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    Two more Brexit cases to be launched in London and Dublin

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    Two new legal challenges aimed at preventing a “hard” Brexit are to be launched this January, with the ‎Irish courts set to hear an appeal on whether Brexit can be reversed and a claim being brought in London ‎arguing that the UK should stay in the European Economic Area (“EEA”). ‎

    In Ireland, the claim, headed by Jolyon Maugham QC, a London tax specialist, will be made referring to ‎an appeal made to the EU’s highest tribunal on whether the process of Brexit is reversible. The claim has ‎raised nearly £70,000 through crowdfunding, comprising largely of £50 or less donations. Maugham will ‎argue that Article 50 (which once triggered starts the formal process by which the UK will leave the EU) ‎can be reversed if a country changes its mind and decides not to leave the bloc. ‎

    In London, the High Court is set to hear a claim brought by two sets of claimants, who will argue that the ‎UK must stay in the EEA. The claimants will argue that parliamentary approval should be required in order ‎to quit the EEA, and will point to Article 127 of the EEA agreement which provides that the UK must give ‎at least 12 months’ notice before leaving. The claimants assert that this therefore implies that a separate ‎departure process must be followed to that contained in Article 50 of the EU treaty, and so parliamentary ‎approval must be required for both decisions. ‎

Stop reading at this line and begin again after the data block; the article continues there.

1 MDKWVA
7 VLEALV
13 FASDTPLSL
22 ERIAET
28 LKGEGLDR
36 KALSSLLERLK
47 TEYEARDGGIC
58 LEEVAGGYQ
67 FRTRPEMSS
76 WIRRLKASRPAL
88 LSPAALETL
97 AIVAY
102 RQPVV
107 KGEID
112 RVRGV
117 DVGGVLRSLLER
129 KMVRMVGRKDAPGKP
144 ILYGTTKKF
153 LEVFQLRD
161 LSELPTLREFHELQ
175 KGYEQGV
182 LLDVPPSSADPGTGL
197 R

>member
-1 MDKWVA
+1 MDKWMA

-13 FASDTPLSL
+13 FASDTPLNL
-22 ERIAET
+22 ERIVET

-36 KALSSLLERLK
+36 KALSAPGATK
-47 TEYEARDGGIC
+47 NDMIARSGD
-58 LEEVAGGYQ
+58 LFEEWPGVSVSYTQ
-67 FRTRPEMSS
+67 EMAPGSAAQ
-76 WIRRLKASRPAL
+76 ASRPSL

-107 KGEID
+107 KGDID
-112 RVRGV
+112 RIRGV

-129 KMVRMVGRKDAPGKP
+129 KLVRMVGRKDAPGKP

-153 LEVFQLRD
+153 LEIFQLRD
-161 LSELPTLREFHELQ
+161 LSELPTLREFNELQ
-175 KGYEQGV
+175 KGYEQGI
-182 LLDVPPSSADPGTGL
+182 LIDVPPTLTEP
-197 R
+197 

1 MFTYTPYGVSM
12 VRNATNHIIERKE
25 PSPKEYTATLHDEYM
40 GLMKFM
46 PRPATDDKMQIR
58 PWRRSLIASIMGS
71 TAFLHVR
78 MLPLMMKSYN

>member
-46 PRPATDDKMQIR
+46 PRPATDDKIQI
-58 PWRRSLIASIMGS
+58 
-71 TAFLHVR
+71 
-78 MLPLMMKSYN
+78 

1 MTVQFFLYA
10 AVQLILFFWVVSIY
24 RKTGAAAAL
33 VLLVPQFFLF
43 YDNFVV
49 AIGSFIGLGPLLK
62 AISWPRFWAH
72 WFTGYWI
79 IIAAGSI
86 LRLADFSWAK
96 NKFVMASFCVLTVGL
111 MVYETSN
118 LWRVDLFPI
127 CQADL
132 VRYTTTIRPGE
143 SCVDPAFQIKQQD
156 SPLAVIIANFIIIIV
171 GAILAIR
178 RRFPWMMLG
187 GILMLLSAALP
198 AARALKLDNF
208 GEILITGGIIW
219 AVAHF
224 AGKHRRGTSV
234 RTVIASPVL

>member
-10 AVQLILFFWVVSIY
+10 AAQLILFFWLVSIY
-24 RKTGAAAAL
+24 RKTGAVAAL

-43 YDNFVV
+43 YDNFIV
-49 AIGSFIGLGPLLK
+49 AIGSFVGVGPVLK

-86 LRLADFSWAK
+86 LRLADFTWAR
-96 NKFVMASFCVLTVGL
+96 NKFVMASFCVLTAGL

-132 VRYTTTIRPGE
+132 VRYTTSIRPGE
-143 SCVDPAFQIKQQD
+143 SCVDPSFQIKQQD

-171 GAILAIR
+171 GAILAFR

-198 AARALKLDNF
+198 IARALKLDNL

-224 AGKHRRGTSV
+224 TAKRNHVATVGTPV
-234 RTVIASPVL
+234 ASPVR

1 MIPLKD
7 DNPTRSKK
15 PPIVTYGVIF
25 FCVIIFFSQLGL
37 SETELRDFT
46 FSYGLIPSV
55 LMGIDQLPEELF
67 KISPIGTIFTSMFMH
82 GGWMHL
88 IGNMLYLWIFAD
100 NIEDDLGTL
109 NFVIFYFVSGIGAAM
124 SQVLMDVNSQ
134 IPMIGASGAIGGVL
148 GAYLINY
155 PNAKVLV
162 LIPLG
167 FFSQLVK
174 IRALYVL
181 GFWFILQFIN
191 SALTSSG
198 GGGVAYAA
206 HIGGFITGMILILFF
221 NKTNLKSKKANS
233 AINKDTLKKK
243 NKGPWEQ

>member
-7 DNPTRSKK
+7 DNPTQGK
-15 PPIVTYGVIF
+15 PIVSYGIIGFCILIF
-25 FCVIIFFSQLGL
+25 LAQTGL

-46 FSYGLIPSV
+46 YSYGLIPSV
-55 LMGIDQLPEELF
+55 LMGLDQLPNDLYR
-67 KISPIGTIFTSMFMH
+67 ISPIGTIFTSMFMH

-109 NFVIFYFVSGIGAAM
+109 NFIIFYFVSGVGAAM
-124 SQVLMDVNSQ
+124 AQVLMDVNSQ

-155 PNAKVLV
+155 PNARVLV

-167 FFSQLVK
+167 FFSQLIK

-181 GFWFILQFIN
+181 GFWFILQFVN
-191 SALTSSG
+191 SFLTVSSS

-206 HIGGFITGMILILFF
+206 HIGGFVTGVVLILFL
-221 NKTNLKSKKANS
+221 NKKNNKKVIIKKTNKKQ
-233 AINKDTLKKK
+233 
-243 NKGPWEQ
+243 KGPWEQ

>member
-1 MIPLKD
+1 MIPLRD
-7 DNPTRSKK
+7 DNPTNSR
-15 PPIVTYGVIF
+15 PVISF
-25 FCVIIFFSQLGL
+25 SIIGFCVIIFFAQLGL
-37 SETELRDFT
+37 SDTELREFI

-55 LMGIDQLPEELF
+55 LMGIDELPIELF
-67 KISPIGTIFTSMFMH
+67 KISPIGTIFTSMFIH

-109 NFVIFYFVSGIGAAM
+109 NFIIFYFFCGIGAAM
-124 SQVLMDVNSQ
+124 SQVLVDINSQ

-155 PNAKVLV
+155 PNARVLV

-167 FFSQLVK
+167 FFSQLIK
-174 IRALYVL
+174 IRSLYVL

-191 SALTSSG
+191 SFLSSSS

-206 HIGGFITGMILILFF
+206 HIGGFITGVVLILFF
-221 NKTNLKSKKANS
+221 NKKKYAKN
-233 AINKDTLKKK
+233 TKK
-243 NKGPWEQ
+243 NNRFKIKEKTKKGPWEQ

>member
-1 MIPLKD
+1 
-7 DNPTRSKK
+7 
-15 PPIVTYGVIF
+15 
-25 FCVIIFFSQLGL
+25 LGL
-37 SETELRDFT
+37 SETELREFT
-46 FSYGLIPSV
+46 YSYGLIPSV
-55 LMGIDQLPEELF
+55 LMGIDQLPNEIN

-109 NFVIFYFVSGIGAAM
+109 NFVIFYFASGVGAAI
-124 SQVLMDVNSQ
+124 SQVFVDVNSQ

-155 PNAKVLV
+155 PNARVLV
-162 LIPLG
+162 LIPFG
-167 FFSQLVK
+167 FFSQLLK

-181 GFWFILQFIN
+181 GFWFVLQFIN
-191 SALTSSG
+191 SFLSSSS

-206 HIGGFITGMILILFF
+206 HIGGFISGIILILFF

Meanwhile, in a matter of days the Supreme Court will announce its decision on the appeal brought by ‎the government that parliament must vote on triggering Article 50.‎

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